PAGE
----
Returning to England through North Shields, the Fifteenth rejoined the depot troops at Croydon in February 1796, and the following two summers were spent encamped near Weymouth, practising Lt.Gen.. Dundas' new Cavalry Manoeuvres.
In 1798 The regiment was camped at Ashford and later Swinley, near Windsor, where they were reviewed by the King.
They were again reviewed by His Majesty on 10th June 1799, near Reading, and on the 11th the King gave orders that officers and soldiers of the regiment should wear scarlet feathers in their helmets as a distinction.
Later that year the Fifteenth were again ordered for foreign service, and, arriving in Holland on 25th September under the command of Lt.Col. James Erskine, joined the Cavalry under Colonel Lord Paget.
On the 2nd October 1799 a general attack was made on enemy positions at Bergen and Egmont-op-Zee , and battle was joined with a strong French force whose Infantry were in the sand dunes, and Cavalry and Artillery on the beach. The enemy were forced back for several miles, eventually halting before Egmont, at which the British Artillery moved forward to check the French guns. Paget moved up two troops of the Fifteenth to support, keeping them concealed in the dunes. 500 French Cavalry moved up against what they thought were unprotected guns, pressing forward despite casualties from the fire of the Artillery, but were surprised and driven back on their reserves by the two troops of Fifteenth, who then returned to the liberated guns.
The French Cavalry rallied, and, seeing the small size of the force set against them, returned to attack again. As they reached a point within forty yards of the Fifteenth the third troop came up, and a determined charge by all three troops drove them back again, and pursued for more than half a mile. The remainder of the British cavalry soon came up, but were unable to make any further attack as it was too late in the evening. The Fifteenth had lost three men and four horses killed, Lt.Col. Erskine, nine rank and file and three horses wounded, and two horses missing.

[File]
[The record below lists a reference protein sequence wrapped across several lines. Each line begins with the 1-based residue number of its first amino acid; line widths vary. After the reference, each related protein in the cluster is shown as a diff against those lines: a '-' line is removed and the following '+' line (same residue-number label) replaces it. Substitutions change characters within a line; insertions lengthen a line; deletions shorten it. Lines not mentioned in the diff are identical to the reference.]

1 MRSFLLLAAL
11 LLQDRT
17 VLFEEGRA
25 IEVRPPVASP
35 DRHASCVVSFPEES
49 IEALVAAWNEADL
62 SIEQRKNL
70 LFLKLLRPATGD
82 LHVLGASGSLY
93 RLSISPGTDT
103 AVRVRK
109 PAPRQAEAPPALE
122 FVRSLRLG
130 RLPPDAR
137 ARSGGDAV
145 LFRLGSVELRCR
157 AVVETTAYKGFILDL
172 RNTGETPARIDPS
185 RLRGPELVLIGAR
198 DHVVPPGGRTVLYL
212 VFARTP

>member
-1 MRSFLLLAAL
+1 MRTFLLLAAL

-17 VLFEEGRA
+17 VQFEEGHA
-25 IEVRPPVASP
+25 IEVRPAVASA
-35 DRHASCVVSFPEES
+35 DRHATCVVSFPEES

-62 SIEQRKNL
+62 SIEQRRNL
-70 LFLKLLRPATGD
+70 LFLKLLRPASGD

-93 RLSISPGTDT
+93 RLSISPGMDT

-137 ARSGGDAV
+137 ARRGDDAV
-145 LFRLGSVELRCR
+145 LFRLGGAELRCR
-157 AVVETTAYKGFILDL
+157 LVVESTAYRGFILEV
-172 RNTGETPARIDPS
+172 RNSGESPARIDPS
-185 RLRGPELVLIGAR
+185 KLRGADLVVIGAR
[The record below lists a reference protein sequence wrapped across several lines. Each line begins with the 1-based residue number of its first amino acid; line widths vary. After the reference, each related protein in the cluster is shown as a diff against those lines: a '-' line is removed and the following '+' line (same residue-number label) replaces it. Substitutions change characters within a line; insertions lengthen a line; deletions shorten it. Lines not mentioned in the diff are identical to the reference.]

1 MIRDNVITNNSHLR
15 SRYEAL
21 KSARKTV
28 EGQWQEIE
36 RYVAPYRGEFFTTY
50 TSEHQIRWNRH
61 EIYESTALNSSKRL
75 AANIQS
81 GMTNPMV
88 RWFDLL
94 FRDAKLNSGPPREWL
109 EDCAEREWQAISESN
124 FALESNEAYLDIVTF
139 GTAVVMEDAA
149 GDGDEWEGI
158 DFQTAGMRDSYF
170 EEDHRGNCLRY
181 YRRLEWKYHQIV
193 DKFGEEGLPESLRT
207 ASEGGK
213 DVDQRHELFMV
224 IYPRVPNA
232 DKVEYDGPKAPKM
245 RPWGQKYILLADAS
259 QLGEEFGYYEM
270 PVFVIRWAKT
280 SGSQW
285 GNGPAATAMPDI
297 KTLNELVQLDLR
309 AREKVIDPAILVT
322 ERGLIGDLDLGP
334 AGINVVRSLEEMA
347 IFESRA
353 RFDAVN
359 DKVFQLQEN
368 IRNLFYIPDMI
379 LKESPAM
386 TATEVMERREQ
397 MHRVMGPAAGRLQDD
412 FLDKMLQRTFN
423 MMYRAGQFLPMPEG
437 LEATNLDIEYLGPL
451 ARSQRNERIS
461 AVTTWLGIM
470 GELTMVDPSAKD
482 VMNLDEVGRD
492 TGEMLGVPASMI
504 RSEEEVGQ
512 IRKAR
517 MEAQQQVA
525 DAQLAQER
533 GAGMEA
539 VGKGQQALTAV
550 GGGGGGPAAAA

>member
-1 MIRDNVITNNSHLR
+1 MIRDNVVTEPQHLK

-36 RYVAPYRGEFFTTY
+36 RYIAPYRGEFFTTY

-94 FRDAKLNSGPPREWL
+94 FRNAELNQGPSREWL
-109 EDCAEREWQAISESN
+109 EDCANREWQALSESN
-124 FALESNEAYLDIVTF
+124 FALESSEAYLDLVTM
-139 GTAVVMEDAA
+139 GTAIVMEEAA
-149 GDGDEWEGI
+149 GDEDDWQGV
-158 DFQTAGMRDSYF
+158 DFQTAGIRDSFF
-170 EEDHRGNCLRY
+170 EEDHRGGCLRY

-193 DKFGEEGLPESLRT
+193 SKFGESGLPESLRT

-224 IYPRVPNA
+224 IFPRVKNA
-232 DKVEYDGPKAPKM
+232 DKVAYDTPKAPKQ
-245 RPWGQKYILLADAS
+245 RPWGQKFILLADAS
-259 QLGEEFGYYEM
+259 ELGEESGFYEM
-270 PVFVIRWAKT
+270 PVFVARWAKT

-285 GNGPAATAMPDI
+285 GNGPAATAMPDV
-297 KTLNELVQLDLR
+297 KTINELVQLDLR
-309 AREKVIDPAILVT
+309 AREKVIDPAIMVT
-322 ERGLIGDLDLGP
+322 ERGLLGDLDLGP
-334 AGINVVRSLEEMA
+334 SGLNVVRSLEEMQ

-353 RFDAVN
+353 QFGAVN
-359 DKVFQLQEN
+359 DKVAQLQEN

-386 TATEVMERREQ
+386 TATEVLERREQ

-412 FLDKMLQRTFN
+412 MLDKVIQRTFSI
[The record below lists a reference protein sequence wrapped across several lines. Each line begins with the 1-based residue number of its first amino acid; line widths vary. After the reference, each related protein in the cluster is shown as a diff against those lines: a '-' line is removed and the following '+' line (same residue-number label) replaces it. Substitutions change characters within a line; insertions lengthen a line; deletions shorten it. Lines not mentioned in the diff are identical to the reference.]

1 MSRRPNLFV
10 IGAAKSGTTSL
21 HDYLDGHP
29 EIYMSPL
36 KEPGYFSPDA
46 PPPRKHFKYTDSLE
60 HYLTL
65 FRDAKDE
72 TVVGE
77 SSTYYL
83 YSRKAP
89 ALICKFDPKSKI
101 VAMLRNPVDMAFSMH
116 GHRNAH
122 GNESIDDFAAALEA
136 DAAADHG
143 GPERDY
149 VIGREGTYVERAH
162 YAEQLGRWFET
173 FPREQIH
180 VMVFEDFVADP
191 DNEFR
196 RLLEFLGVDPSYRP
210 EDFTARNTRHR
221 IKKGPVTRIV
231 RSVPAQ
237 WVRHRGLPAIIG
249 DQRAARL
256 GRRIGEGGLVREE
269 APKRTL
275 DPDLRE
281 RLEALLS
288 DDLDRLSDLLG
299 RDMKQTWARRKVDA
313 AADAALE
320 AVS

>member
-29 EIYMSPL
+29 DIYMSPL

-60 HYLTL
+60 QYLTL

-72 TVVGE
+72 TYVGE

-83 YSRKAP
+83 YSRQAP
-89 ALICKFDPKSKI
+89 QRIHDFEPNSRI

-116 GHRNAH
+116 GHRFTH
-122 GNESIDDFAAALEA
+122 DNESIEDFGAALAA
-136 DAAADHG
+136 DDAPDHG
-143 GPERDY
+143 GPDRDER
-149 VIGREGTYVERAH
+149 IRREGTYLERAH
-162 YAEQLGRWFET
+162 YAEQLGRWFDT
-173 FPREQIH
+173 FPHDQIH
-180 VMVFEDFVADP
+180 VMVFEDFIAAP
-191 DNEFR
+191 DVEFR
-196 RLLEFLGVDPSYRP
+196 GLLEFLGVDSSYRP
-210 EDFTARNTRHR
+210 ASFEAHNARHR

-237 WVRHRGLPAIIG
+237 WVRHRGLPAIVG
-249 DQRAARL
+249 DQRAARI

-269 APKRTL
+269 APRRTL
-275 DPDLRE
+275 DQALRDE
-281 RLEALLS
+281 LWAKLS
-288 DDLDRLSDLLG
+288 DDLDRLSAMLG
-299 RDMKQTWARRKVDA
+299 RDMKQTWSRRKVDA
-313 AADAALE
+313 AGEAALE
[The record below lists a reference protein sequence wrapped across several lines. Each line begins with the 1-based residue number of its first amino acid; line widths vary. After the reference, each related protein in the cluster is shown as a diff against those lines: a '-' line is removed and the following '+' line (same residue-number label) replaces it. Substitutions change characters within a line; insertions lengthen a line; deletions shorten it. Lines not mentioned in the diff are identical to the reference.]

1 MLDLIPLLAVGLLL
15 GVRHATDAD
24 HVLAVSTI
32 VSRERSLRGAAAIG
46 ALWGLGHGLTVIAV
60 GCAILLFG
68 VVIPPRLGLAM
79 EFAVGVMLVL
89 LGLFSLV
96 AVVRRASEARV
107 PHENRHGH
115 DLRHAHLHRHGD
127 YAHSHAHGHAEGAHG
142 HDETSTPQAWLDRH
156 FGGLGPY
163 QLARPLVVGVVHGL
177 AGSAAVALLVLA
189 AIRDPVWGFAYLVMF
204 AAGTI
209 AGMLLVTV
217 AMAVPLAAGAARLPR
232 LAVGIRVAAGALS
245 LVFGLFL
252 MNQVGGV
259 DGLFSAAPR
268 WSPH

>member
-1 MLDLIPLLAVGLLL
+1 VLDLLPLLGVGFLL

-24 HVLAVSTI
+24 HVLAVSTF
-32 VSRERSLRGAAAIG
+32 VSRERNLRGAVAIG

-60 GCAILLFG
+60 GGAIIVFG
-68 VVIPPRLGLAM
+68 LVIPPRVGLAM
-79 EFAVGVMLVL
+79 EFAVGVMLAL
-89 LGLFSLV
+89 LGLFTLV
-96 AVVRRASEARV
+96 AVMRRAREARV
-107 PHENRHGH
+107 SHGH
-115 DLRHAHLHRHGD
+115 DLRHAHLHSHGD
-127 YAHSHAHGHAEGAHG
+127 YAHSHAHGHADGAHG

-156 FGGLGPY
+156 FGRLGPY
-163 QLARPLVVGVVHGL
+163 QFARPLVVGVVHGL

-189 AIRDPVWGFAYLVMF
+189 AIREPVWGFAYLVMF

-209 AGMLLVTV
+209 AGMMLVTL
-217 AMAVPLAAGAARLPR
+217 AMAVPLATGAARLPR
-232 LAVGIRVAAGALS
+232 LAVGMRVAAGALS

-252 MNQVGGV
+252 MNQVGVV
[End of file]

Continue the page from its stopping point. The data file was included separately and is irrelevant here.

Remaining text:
The men and horses were kept fully equipped and ready for action during that night, and were unable to obtain fresh water, however the enemy left Egmont-op-Zee, and the Fifteenth were stationed there during the 4th and 5th October.
There was further fighting on the 6th, and a detachment under Lt. Grant fell in with a party of French more than twice their number, and drove them off "with slaughter"(5).
Three more troops of the Fifteenth arrived on 10th October under Lt.Col. Anson, and a further two troops were embarked at Ramsgate, but did not set off from there, as the Army was withdrawn from Holland, the Fifteenth landing at Ramsgate, Deal, and Yarmouth, and marching into Canterbury barracks by the end of November.
5.Historical Record of the 15th or King's Hussars